Angry grumbling from front and center, a hasty call to “try it again,” and once again a solid disregard for protocol ensues.

The commander gives up in disgust:  “Get them to the mess hall.” And all but the officers cheer.  The guilty parties were never apprehended. Thank God it was dark.

Now Dan had a motorcycle on post.  And I wasn’t allowed off-post without a pass.  But things happen.  So we explored Lawton, which is the nearby town and was graced with a main street lined with bars, clubs with lovely girls in skimpy outfits, and enough private chapels to save the misguided soul of every soldier in the artillery.

Dan and I were saved a few times in return for free cookies and soft drinks; it just didn’t feel right to disappoint the freelance preachers who were convinced that a moment of bowed heads would immediately drive Satan from our young hearts and minds. Not with all those attractive girls around, anyway.

All went well until we ended up late at night in a Lawton pizza joint, enjoying a last minute snack and beer before sneaking back on post.  I looked down the long table and met the eyes of one of my drill sergeants.  He looked back, shook his head in horror, and returned to his conversation with a young woman.  Maybe his wife?  I never heard more about that incident.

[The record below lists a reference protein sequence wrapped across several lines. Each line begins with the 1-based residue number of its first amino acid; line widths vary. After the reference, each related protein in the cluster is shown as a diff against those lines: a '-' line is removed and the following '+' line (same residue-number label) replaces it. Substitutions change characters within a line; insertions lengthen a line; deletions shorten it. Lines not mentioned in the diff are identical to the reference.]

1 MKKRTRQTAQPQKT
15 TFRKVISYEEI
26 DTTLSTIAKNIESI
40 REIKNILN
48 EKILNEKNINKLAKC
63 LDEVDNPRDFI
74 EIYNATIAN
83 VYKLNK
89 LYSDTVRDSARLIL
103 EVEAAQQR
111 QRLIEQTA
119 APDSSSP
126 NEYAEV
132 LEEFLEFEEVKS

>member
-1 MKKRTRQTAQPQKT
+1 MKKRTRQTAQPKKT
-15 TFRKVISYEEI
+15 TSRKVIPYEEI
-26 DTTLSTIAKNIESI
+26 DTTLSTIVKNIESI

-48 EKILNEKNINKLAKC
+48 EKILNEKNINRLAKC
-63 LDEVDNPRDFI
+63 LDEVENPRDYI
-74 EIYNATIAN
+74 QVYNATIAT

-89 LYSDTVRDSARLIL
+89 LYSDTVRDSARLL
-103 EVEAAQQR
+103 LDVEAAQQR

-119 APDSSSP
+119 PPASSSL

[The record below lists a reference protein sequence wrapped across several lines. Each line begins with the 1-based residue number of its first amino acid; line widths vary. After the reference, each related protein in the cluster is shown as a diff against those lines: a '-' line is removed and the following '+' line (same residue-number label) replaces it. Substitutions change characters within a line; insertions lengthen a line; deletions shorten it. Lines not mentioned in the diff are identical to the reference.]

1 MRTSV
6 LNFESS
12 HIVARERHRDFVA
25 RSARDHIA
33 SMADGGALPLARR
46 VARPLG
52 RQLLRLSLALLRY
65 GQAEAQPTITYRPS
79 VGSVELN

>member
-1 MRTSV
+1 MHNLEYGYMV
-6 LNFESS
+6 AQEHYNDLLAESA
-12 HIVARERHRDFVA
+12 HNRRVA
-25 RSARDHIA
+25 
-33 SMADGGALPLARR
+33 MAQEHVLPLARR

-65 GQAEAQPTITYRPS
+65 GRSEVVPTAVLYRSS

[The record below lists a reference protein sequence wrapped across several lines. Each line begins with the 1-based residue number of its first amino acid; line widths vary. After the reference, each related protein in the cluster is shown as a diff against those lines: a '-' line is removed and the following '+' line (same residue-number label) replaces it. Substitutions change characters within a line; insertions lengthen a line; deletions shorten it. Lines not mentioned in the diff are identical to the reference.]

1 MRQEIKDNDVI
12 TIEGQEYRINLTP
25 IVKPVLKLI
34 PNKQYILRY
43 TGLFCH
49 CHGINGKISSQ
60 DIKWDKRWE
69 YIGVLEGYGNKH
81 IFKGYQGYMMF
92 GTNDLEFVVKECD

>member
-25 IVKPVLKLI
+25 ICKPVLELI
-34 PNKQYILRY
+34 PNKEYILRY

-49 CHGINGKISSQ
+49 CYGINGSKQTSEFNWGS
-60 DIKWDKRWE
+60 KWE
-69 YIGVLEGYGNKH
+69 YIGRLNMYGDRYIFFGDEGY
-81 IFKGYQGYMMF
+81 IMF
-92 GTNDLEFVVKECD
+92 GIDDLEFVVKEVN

The time came when we all seemed well enough versed in doing the math to correctly direct artillery fire and we were introduced to…computers.  Now think about it, when do you first remember hearing the term, or checking out the new Commodore at Radio Shack?


The Army was way ahead of the curve and had these olive-drab computers about the size of a large box which were designed to do all that computation we had learned to do manually.  Then we found out why they were showing up so late in our training.  The trainers who had seen action in the field said the computers would fail after a couple of days to weeks in the humid jungles of Vietnam.  But for the moment, we gathered in groups of two or three in little rooms, learning how to program  the necessary data to come up with the basic instructions to phone out to the men manning the big guns.